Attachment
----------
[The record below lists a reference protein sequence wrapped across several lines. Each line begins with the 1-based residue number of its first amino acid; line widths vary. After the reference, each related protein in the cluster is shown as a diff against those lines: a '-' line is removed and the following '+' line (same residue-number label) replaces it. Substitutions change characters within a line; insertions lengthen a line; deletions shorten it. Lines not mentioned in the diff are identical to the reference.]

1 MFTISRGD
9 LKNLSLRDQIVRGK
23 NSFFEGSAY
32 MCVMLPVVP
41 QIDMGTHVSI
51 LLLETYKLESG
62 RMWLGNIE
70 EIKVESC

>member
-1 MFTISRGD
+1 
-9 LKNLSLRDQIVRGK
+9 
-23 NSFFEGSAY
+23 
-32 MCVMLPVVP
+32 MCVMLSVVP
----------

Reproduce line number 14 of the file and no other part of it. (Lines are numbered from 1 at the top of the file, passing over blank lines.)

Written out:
+9 